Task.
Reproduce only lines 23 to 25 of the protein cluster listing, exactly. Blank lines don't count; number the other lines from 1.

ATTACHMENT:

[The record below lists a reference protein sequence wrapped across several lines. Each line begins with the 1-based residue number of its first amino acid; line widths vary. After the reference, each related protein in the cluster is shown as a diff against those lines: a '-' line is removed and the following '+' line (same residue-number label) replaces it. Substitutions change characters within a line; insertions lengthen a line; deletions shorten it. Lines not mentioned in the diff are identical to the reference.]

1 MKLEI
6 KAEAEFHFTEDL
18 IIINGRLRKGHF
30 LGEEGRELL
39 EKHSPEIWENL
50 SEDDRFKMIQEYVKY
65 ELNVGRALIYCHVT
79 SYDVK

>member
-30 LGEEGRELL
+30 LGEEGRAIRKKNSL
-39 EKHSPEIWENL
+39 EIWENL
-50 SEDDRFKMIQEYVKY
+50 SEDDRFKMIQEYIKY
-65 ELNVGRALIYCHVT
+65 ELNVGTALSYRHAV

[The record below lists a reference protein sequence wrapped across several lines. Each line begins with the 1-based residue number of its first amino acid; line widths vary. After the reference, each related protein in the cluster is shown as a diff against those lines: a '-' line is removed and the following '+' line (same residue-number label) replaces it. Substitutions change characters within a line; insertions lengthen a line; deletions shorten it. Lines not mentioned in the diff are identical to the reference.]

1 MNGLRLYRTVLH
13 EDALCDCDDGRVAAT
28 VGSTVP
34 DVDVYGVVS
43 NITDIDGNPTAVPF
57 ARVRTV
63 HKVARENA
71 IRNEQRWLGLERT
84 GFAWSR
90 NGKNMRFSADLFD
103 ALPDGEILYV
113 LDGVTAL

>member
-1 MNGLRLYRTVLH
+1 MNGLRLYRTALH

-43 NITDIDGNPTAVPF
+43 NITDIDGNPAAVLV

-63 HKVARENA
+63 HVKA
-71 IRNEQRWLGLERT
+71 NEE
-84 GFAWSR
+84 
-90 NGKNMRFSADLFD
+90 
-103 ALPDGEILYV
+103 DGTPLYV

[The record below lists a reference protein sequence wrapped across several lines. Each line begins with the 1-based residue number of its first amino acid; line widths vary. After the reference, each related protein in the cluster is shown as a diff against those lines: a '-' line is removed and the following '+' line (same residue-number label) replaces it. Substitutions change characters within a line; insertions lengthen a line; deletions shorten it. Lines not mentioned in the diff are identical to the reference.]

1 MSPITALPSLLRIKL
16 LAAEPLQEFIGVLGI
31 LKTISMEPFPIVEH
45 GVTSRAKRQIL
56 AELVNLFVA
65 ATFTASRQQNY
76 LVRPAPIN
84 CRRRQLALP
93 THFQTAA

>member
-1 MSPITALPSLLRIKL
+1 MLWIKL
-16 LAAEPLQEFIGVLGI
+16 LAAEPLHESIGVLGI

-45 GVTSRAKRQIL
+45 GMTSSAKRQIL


34 DVDVYGVVS
43 NITDIDGNPTAVPF
57 ARVRTV